By: Emma Deegan
Come and experience the Caribbean culture first hand on one of our adventure camps. Both our advanced sailing and college leadership programs visit St Maarten (Dutch and French), Tintamarre (French), Saint Barths (French), Ile Fourche (French) and Saba (Dutch). Each of these islands are different and they all have their own unique aspects to explore. From St Barths fashionable chic to Saba’s high reaching volcanic peaks the Leeward islands are definitely worth a visit.
Follow in the footsteps of pirates!!!
Spanish ships returning from the New World were targeted by pirates and others who were envious of their great hauls of gold, silver and other riches. To protect themselves they used the islands as bases and fortified harbours with cannons and military. Piracy was made legal by other governments such as Britain and France because they wanted to claim riches for themselves. When these privateering ships returned to Europe from the Caribbean full of treasures the Europeans were inspired to explore this New World themselves. Saint Kitts was the first island to be settled in 1620 by the British. The French and Dutch then followed and colonies were formed.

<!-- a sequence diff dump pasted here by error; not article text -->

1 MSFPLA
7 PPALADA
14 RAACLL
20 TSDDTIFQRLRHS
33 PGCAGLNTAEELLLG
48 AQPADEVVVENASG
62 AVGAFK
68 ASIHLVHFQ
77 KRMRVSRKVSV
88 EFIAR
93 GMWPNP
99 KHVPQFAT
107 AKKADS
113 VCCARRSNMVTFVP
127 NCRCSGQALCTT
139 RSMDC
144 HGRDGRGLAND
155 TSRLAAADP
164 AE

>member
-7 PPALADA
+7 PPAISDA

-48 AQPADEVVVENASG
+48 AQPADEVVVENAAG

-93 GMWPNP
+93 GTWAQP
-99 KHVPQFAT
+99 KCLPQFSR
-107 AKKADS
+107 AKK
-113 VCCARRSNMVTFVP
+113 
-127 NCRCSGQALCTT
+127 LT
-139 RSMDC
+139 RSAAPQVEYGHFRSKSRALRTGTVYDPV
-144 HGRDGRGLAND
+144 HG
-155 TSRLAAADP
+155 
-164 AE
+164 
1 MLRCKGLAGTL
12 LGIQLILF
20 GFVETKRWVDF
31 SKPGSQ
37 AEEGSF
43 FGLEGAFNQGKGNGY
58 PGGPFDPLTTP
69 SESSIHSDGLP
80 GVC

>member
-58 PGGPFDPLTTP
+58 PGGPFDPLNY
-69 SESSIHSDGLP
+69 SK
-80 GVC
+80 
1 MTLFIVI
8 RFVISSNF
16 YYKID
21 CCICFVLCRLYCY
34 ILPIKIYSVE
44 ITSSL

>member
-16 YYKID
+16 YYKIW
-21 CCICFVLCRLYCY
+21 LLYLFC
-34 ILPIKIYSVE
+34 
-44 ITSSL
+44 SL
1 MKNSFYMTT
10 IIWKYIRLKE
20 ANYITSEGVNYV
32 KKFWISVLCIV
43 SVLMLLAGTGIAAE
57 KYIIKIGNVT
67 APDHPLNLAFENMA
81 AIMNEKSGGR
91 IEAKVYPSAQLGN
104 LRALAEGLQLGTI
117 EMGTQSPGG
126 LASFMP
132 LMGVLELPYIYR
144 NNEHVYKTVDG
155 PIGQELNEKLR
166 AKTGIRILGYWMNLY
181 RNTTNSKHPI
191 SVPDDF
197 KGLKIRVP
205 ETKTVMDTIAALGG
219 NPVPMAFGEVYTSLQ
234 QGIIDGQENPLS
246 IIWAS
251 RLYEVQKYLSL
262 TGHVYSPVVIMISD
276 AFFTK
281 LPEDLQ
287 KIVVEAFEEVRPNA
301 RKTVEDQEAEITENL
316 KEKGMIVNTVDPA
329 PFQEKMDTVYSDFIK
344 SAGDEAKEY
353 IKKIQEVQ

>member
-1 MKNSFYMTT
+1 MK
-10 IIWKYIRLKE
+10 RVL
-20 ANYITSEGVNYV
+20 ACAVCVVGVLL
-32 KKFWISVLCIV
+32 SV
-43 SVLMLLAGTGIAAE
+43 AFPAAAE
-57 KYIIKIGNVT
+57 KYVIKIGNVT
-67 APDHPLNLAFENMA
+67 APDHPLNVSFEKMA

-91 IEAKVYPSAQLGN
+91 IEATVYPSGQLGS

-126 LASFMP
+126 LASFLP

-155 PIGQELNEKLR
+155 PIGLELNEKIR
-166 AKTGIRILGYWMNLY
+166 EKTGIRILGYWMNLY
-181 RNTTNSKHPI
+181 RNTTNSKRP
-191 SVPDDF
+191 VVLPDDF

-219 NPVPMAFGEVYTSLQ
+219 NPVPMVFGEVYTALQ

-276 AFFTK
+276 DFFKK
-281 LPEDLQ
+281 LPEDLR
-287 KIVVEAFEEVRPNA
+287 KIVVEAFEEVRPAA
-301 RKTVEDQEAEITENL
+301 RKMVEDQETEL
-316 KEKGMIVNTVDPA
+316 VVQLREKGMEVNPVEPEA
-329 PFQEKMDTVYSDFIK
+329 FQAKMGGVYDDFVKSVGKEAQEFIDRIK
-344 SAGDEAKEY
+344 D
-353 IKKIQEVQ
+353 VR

These new settlers did not have an easy time of it though. They were not used to the climate in the Caribbean, they died of disease and had problems adapting to the heat. They also struggled to grow food on the land and for this reason imported some foods. They looked to highly profitable crops such as sugar cane. In order to work the sugar cane farms the settlers needed more people to work them. They solved the problem by hiring indentured servants. These people came mostly from Europe and would work for an agreed length of time. When their service time expired they would receive a piece of land and some money. The problem was that this was inefficient as the servants died before their time was up.
And so slavery came about. The Europeans believed that African slaves would be able to withstand the heat and harsh work conditions on the farms. They worked with African kings to capture people and take them to the Caribbean. By beginning the transport of slaves to the Caribbean the Europeans also established trade routes across the Atlantic. The ships that brought the slaves from Africa would return full of goods. With the slaves working on the plantations the Caribbean Islands prospered, producing sugar.
With the slave trade came a mixing of cultures and the Caribbean islands as a result have a distinctive culture. Spanish, Dutch, French and English are all official languages throughout the Caribbean but there are also various dialects. The mixture of African and European music has also resulted in some distinct results on The Caribbean islands such as Calypso and Reggae.
A visit to the Caribbean islands is truly a one of a kind experience!